The Land Transportation Franchising and Regulatory Board (LTFRB) said the government prioritized buses and modern jeepneys in the second phase because these modes of transport have bigger capacity.

The DOTr also explained that traditional jeepneys, aside from having the smallest capacity, are not equipped with automatic fare collection systems that minimize or prevent physical contact.

“Traditional jeepneys already have franchises and are duly-registered before the lockdown was enforced last March. This meant that they have undergone inspections and emission testing,” San Mateo said.

“That’s why they don’t have any reasons to use safety (issue) against jeepneys,” he added.

Piston also appealed to the government to address the plight of workers and passengers who returned to work on the first day of work under more relaxed quarantine restrictions.

“They are the majority of commuters who don’t have their own vehicles. They endure having to walk, hitching with private vehicles or bike during intense heat. They are minimum wage earners and don’t have the capacity to use taxis or ride TNVS cars,” San Mateo said.

Tugade’s apology

Transportation Secretary Arthur Tugade yesterday said he felt sorry for distraught commuters but stressed he had not promised them convenience.

“We did not give any expectations that on the first day of GCQ, all those who would go out will be able to get a ride. There is a limitation,” Tugade said in an interview with CNN Philippines.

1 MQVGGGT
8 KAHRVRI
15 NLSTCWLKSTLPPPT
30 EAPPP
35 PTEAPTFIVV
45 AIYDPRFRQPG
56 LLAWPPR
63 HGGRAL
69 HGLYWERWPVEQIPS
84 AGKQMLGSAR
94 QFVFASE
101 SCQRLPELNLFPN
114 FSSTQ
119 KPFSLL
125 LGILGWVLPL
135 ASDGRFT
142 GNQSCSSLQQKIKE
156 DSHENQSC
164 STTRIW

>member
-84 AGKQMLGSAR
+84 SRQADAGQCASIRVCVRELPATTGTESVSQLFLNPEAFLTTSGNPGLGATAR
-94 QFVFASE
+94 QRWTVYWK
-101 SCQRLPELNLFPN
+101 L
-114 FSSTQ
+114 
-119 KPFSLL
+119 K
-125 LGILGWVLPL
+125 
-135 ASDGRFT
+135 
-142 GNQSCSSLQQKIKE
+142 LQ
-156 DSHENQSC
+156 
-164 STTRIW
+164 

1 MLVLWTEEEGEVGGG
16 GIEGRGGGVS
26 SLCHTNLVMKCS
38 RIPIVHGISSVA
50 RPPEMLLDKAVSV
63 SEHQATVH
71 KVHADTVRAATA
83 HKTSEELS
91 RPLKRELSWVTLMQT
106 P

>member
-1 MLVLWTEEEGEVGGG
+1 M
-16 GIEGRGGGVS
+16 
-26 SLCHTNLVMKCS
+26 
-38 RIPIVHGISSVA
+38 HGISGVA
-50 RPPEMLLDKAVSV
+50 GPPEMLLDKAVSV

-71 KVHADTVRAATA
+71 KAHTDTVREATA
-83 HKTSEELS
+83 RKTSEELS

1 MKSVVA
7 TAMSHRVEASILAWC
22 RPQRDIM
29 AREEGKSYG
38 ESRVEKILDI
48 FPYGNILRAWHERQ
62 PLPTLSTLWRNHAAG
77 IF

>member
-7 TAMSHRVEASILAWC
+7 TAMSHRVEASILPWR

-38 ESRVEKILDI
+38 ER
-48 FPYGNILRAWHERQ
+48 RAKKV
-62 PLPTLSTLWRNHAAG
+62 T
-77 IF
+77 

“We did not promise or said anything that transportation will be extensive and will meet the requirements of all on the first day of GCQ and even on the duration of the GCQ for that matter because as I have said, our approach is partial, limited, calculated, and gradual,” Tugade said.

He said his department also has the responsibility to make sure that the spread of COVID-19 is prevented.

“We ask for your patience and understanding. I hope you forgive us if it creates inconveniences. Please be assured that what we are doing right now is for the many,” he said.

“Please observe too that a meaningful reform in a transportation system does not happen with one event. It does not happen with one transaction deal. It is a continuing effort with all of us cooperating,” he pointed out.

Tugade reminded the public that Metro Manila is still under GCQ, which is why limitations remain, particularly in public transportation.

“Under this situation there will really be those who will face difficulties and inconveniences. I ask for your understanding. This will only be for the meantime. Hopefully, the time will come when the majority will benefit in comfort and in convenience with all the efforts we are doing at this time,” Tugade said.

“If vehicles allowed to operate under hierarchy of transportation would not be sufficient, then traditional jeepneys can be allowed subject to all stated conditions,” he maintained.

Tugade also urged private vehicles using EDSA to find alternate routes, as they would be limited to two lanes.

He also said the MRT-3 operated with 20 train sets, the first time since March 2017 that the rail line operated with that many trains.